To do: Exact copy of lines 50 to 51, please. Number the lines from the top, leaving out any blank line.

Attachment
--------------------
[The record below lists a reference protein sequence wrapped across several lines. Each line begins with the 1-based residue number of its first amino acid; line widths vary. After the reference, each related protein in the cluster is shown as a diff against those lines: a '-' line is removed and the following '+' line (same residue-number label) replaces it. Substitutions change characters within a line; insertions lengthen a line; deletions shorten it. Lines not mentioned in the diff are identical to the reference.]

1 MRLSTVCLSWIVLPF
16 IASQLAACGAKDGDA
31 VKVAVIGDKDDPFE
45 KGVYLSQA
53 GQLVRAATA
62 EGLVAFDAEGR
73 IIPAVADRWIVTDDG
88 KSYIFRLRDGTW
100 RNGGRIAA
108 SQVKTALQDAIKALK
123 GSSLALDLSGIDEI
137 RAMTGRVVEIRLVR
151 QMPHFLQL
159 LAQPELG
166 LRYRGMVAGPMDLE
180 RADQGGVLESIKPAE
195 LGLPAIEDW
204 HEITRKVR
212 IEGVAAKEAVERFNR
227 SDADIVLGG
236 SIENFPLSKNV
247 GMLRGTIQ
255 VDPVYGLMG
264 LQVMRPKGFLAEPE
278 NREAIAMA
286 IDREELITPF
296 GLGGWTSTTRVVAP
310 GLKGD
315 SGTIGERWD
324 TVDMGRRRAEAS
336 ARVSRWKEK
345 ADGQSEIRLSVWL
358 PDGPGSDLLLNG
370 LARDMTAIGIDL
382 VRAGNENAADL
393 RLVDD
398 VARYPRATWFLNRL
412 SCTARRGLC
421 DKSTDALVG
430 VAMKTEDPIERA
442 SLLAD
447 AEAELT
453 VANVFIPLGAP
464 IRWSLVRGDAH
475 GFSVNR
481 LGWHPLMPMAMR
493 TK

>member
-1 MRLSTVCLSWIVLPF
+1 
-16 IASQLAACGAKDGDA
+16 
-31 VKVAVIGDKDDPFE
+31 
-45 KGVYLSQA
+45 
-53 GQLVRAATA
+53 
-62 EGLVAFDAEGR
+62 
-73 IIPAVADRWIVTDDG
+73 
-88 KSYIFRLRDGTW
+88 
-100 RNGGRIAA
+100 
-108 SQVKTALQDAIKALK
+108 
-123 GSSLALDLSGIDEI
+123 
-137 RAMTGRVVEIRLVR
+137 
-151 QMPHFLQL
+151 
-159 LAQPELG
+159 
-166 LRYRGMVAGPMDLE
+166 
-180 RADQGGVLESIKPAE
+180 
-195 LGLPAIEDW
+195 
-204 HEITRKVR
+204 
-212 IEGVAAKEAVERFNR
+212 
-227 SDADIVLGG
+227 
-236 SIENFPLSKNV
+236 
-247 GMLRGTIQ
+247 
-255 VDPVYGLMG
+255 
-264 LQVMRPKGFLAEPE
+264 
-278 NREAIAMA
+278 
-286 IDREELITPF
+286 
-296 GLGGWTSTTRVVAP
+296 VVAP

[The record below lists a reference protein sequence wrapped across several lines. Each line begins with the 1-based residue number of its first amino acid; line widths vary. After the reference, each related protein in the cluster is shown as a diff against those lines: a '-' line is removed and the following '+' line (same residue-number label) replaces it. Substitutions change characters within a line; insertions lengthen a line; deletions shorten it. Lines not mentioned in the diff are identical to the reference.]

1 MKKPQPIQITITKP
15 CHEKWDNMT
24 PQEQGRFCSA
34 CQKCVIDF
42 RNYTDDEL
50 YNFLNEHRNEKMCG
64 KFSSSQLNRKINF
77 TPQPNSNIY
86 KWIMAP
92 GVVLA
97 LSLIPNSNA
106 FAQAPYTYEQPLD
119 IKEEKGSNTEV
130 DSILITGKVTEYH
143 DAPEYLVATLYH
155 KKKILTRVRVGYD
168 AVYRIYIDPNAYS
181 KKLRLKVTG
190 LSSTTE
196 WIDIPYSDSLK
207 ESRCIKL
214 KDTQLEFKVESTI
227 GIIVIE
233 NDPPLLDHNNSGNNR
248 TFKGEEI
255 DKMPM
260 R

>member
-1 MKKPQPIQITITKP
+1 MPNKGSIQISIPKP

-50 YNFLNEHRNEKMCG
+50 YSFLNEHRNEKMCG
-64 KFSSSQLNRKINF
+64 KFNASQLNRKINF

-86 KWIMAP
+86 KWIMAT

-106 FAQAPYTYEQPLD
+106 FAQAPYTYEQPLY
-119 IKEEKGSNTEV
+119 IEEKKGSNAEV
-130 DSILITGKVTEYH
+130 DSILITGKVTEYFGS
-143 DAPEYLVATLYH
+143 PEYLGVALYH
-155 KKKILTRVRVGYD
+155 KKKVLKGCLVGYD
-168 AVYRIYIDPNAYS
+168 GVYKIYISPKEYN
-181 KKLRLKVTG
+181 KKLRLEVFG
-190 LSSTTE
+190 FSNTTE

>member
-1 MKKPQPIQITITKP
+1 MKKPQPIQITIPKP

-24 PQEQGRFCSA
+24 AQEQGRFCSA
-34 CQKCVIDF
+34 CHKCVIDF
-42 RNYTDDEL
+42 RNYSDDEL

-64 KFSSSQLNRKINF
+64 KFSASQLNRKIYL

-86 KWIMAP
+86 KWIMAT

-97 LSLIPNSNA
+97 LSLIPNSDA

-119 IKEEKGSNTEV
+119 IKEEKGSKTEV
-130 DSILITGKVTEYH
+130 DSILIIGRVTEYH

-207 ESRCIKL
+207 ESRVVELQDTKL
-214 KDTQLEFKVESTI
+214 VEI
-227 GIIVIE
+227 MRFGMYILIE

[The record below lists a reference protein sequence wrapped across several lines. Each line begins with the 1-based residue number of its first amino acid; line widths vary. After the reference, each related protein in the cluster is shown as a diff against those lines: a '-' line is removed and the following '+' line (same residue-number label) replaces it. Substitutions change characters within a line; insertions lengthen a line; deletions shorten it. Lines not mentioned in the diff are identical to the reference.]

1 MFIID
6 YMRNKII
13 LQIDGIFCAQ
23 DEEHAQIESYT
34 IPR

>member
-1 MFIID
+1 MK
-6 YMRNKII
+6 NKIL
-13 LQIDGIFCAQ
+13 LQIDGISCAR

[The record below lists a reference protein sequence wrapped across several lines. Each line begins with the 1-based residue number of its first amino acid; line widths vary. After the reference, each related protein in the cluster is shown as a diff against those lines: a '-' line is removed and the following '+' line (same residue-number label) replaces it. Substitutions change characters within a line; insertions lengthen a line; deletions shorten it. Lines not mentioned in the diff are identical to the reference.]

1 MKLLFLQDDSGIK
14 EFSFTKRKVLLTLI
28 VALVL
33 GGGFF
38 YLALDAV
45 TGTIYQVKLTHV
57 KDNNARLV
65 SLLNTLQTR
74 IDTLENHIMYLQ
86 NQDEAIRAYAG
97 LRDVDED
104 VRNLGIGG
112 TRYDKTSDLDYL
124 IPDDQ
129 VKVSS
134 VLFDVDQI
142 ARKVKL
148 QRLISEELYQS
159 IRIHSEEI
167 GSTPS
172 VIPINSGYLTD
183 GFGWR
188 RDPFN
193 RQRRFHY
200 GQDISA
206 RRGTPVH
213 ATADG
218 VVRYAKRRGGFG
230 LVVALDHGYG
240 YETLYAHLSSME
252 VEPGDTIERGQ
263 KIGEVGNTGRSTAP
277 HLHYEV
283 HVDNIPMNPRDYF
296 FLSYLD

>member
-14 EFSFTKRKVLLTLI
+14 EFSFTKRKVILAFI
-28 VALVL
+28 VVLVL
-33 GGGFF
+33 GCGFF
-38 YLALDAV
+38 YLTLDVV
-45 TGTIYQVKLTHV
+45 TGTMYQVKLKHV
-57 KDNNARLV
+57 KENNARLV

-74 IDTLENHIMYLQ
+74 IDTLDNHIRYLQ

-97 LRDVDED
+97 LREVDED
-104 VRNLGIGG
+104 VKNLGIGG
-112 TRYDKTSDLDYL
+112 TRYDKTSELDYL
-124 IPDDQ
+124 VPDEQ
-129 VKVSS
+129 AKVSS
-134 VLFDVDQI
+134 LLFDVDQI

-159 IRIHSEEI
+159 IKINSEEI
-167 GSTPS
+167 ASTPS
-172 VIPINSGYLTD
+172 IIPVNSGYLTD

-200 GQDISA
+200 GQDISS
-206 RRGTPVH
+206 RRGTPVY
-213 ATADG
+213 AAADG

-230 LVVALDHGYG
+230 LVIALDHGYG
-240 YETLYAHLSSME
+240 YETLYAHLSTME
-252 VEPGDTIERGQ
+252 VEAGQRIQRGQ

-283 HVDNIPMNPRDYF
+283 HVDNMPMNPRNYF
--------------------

-1 MRLSTVCLSWIVLPF
+1 